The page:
For the first time, a European team of scientists has revealed the chemical structure of super use mineral, zeolite scolecite. This material forms around a third of the average packet of washing powder and helps refine 99 per cent of the world's petrol.
The material is also used to clean up nuclear waste.
In its natural form the material originates from volcanoes, but it is synthesised for commercial purposes. In a research paper, published in Nature Materials on 22 June, scientists have shown that their research has now increased the possibilities of producing more effective zeolites in the future.
|The structure of zeolite scolecite, showing the aluminium and silicon atoms as the large sphere, connected by oxygen atoms in blue. The openings in the structure are the pores that serve to transport the molecules through the crystals to the active sites. The planes against which the scattering in the x-ray standing wave experiment occurs are highlighted; the experiment provides the distribution of aluminium and silicon within the crystal, yielding insights into where are the active sites in a zeolite. Photo: J. Van Bokhoven |
Zeolites are crystalline white minerals, mostly made of aluminium, silicon and oxygen. Their structure resembles molecular scaffolding, the same as a sieve. Because of this structure, they are frequently used as a ''molecular sieve,'' which means that with their pores can separate different molecules and cause different reactions. This is crucial in treating petrol and producing chemicals.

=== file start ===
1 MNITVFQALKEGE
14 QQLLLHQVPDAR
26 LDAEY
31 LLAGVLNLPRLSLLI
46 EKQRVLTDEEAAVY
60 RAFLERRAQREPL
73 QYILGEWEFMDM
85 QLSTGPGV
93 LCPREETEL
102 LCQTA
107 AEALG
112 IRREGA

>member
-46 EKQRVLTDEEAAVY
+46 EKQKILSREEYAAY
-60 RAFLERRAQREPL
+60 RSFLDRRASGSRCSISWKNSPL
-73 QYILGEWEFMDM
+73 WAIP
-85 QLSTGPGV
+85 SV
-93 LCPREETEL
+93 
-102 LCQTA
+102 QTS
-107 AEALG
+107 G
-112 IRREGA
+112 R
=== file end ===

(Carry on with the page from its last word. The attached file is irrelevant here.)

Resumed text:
Zeolites can also provoke ion exchange, which is useful in water softening, or, in the removal of nuclear waste. This is achieved by filtering radioactive components.
The important, even critical, role they play in industry means that extensive research is carried out on the material around the world.
In spite of all the research, a crucial aspect about these minerals remained unknown. Their functioning and effectiveness depends on different parameters - such as the size of their pores and the distribution of aluminium in their structure.
However, the location of the active aluminium remained unknown in many of these materials.
A team from the ETH Zurich, the European Synchrotron Radiation Facility (ESRF), Diamond Light source, the University of Torino and the University of Hamburg have now determined unambiguously, and directly, the distribution of aluminium in zeolites using the technique of X-rays standing wave at the ESRF.
The study was performed on the scolecite zeolite, a natural mineral stemming from the zeolite-rich region of Pune in India. Natural zeolites are not so commonly used in industry because they tend to have more impurities than those synthesised, but they can be used in cleaning nuclear waste. After the Chernobyl catastrophe, tons of zeolites were used with the aim of cleaning the radioactively contaminated area.
The results from the experiments at the ESRF show optimism for the future of zeolites. ''By being able to answer the question of where the active sites are, we open up the door to understanding the structure–performance relation. This will lead to ways of improving synthetic zeolites,'' said Jeroen van Bokhoven, one of the authors of the article in Nature Materials.
The next challenge for the team is to study synthetic zeolites with the same technique. Whilst natural zeolites, such as scolecite, contain crystals in the millimetre range, the synthetic ones tend to have much smaller grains, often not larger than a few micrometres.
''We have also begun to investigate an industrial synthesised zeolite, but the study is as of yet not complete'', explains Joerg Zegenhagen, in charge of the ESRF beamline, where experiments were carried out. ''We are currently developing the different beamline elements so that in the very near future we can have the same exhaustive amount of information for synthetic zeolites as for scolecite'', he concludes.